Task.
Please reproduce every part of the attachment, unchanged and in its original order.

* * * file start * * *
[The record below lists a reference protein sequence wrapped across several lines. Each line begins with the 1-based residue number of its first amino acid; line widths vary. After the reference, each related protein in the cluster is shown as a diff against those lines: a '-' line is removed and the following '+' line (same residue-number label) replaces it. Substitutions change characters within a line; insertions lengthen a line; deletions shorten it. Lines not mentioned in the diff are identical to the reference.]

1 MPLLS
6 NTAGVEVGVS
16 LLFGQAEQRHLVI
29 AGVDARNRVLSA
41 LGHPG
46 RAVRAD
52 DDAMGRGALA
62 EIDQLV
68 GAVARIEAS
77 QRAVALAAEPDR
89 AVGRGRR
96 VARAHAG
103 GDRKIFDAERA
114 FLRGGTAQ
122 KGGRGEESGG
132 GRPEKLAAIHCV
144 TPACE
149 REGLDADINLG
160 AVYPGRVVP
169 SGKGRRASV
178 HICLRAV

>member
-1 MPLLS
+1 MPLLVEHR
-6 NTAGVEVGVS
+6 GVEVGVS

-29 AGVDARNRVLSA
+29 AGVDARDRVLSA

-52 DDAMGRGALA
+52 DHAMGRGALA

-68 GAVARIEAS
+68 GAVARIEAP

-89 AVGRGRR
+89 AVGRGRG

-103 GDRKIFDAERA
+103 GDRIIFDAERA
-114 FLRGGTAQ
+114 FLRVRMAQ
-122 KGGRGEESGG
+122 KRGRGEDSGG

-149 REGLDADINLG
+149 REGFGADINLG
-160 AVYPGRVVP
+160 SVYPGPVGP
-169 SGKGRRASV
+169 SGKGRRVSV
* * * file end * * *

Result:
[The record below lists a reference protein sequence wrapped across several lines. Each line begins with the 1-based residue number of its first amino acid; line widths vary. After the reference, each related protein in the cluster is shown as a diff against those lines: a '-' line is removed and the following '+' line (same residue-number label) replaces it. Substitutions change characters within a line; insertions lengthen a line; deletions shorten it. Lines not mentioned in the diff are identical to the reference.]

1 MPLLS
6 NTAGVEVGVS
16 LLFGQAEQRHLVI
29 AGVDARNRVLSA
41 LGHPG
46 RAVRAD
52 DDAMGRGALA
62 EIDQLV
68 GAVARIEAS
77 QRAVALAAEPDR
89 AVGRGRR
96 VARAHAG
103 GDRKIFDAERA
114 FLRGGTAQ
122 KGGRGEESGG
132 GRPEKLAAIHCV
144 TPACE
149 REGLDADINLG
160 AVYPGRVVP
169 SGKGRRASV
178 HICLRAV

>member
-1 MPLLS
+1 MPLLVEHR
-6 NTAGVEVGVS
+6 GVEVGVS

-29 AGVDARNRVLSA
+29 AGVDARDRVLSA

-52 DDAMGRGALA
+52 DHAMGRGALA

-68 GAVARIEAS
+68 GAVARIEAP

-89 AVGRGRR
+89 AVGRGRG

-103 GDRKIFDAERA
+103 GDRIIFDAERA
-114 FLRGGTAQ
+114 FLRVRMAQ
-122 KGGRGEESGG
+122 KRGRGEDSGG

-149 REGLDADINLG
+149 REGFGADINLG
-160 AVYPGRVVP
+160 SVYPGPVGP
-169 SGKGRRASV
+169 SGKGRRVSV